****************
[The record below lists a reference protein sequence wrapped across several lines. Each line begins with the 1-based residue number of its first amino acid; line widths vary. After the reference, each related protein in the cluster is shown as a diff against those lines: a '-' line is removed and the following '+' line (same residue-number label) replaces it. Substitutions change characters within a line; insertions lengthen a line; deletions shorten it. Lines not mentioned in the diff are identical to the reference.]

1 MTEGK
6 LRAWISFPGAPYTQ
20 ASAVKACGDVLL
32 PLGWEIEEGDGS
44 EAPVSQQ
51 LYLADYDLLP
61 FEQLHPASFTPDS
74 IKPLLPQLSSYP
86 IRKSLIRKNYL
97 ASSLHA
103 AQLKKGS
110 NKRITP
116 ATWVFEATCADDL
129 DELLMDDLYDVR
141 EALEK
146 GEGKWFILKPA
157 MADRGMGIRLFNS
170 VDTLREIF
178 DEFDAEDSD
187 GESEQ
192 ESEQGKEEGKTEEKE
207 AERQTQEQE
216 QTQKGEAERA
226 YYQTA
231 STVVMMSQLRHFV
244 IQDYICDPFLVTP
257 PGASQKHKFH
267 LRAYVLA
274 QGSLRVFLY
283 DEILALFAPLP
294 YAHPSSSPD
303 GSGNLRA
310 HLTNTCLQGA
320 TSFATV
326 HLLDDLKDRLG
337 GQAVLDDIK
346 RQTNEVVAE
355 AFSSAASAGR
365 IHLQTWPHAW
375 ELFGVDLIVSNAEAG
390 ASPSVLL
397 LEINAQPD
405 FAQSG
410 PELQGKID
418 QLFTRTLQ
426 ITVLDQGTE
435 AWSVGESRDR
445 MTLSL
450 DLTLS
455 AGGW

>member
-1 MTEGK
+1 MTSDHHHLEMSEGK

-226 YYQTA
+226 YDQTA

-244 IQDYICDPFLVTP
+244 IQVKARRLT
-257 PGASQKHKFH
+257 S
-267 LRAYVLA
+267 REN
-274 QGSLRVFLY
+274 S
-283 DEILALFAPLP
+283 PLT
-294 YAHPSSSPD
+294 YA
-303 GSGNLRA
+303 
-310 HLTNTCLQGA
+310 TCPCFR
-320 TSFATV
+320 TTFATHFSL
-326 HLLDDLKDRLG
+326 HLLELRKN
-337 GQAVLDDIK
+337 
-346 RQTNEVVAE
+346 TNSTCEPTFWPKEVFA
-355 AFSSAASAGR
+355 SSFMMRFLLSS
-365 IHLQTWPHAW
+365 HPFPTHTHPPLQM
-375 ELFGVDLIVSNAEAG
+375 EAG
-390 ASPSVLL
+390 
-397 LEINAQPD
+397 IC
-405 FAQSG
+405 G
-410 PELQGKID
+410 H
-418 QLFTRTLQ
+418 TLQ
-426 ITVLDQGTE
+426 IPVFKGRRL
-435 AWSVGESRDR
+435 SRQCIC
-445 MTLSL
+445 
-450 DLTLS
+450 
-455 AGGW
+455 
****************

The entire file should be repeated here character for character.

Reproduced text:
[The record below lists a reference protein sequence wrapped across several lines. Each line begins with the 1-based residue number of its first amino acid; line widths vary. After the reference, each related protein in the cluster is shown as a diff against those lines: a '-' line is removed and the following '+' line (same residue-number label) replaces it. Substitutions change characters within a line; insertions lengthen a line; deletions shorten it. Lines not mentioned in the diff are identical to the reference.]

1 MTEGK
6 LRAWISFPGAPYTQ
20 ASAVKACGDVLL
32 PLGWEIEEGDGS
44 EAPVSQQ
51 LYLADYDLLP
61 FEQLHPASFTPDS
74 IKPLLPQLSSYP
86 IRKSLIRKNYL
97 ASSLHA
103 AQLKKGS
110 NKRITP
116 ATWVFEATCADDL
129 DELLMDDLYDVR
141 EALEK
146 GEGKWFILKPA
157 MADRGMGIRLFNS
170 VDTLREIF
178 DEFDAEDSD
187 GESEQ
192 ESEQGKEEGKTEEKE
207 AERQTQEQE
216 QTQKGEAERA
226 YYQTA
231 STVVMMSQLRHFV
244 IQDYICDPFLVTP
257 PGASQKHKFH
267 LRAYVLA
274 QGSLRVFLY
283 DEILALFAPLP
294 YAHPSSSPD
303 GSGNLRA
310 HLTNTCLQGA
320 TSFATV
326 HLLDDLKDRLG
337 GQAVLDDIK
346 RQTNEVVAE
355 AFSSAASAGR
365 IHLQTWPHAW
375 ELFGVDLIVSNAEAG
390 ASPSVLL
397 LEINAQPD
405 FAQSG
410 PELQGKID
418 QLFTRTLQ
426 ITVLDQGTE
435 AWSVGESRDR
445 MTLSL
450 DLTLS
455 AGGW

>member
-1 MTEGK
+1 MTSDHHHLEMSEGK

-226 YYQTA
+226 YDQTA

-244 IQDYICDPFLVTP
+244 IQVKARRLT
-257 PGASQKHKFH
+257 S
-267 LRAYVLA
+267 REN
-274 QGSLRVFLY
+274 S
-283 DEILALFAPLP
+283 PLT
-294 YAHPSSSPD
+294 YA
-303 GSGNLRA
+303 
-310 HLTNTCLQGA
+310 TCPCFR
-320 TSFATV
+320 TTFATHFSL
-326 HLLDDLKDRLG
+326 HLLELRKN
-337 GQAVLDDIK
+337 
-346 RQTNEVVAE
+346 TNSTCEPTFWPKEVFA
-355 AFSSAASAGR
+355 SSFMMRFLLSS
-365 IHLQTWPHAW
+365 HPFPTHTHPPLQM
-375 ELFGVDLIVSNAEAG
+375 EAG
-390 ASPSVLL
+390 
-397 LEINAQPD
+397 IC
-405 FAQSG
+405 G
-410 PELQGKID
+410 H
-418 QLFTRTLQ
+418 TLQ
-426 ITVLDQGTE
+426 IPVFKGRRL
-435 AWSVGESRDR
+435 SRQCIC
-445 MTLSL
+445 
-450 DLTLS
+450 
-455 AGGW
+455 